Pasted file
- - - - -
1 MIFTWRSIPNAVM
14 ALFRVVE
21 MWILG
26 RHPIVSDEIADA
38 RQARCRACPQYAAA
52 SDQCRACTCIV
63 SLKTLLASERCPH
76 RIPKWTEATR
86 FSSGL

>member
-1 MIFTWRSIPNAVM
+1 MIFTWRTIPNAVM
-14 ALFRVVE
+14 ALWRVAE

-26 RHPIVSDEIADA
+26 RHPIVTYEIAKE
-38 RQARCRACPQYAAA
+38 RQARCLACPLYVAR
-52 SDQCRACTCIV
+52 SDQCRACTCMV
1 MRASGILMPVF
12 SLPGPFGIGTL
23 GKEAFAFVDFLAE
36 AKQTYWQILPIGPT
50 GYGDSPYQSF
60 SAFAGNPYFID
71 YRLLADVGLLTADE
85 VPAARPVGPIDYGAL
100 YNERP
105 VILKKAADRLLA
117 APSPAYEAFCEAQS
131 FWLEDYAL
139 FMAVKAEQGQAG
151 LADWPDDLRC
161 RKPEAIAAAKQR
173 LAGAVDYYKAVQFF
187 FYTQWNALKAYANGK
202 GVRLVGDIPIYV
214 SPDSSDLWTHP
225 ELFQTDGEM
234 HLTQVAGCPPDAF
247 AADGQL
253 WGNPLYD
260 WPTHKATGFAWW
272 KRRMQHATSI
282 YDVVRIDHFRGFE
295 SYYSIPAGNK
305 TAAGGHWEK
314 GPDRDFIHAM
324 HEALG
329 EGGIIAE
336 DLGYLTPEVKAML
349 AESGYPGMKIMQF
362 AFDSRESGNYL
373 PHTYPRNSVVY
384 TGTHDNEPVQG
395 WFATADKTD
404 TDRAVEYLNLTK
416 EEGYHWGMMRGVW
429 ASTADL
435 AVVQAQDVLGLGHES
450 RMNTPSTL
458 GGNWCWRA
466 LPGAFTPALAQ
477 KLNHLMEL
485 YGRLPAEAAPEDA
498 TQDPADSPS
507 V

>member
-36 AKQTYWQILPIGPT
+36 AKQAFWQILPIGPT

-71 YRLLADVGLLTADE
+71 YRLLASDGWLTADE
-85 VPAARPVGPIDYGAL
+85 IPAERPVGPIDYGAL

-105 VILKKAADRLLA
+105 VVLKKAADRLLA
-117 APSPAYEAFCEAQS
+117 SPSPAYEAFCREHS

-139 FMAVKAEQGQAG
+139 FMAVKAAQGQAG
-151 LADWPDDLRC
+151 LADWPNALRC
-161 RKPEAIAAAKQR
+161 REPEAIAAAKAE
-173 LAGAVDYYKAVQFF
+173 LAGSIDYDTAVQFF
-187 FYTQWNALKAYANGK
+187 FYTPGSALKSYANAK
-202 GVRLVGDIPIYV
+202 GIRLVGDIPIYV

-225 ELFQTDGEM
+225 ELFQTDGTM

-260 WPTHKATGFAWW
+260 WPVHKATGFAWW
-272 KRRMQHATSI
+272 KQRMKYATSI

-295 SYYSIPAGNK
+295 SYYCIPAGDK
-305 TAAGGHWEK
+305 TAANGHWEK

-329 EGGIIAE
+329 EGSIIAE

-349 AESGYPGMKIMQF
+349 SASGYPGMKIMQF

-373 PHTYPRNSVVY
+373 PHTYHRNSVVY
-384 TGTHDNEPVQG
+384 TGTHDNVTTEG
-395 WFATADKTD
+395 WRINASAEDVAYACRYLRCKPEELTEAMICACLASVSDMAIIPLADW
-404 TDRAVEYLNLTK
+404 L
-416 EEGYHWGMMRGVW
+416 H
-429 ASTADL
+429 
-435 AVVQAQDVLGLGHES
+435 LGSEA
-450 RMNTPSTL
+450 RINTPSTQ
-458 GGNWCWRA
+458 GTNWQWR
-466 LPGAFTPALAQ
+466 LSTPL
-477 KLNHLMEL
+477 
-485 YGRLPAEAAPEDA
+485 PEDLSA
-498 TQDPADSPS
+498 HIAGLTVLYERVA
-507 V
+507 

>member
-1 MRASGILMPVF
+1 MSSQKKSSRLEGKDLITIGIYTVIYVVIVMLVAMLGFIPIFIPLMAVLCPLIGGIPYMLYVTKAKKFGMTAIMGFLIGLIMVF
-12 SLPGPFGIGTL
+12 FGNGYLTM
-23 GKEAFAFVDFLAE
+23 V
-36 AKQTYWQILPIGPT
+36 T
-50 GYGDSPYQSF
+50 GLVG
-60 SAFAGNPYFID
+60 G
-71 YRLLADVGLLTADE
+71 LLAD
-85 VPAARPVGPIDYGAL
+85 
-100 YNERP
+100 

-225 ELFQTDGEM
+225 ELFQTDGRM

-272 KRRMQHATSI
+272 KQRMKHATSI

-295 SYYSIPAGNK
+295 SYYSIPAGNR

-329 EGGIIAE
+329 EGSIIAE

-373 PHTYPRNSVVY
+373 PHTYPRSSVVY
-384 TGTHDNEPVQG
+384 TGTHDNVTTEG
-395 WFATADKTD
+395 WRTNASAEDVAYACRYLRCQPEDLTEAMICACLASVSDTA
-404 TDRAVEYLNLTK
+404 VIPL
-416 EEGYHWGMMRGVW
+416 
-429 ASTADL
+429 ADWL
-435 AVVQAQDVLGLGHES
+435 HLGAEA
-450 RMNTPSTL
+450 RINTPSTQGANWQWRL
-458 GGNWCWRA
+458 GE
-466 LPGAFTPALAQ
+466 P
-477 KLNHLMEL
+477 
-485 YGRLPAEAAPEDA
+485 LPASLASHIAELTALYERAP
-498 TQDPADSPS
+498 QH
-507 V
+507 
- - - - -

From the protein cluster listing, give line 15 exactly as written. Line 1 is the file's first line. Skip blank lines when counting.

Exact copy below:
-26 RHPIVSDEIADA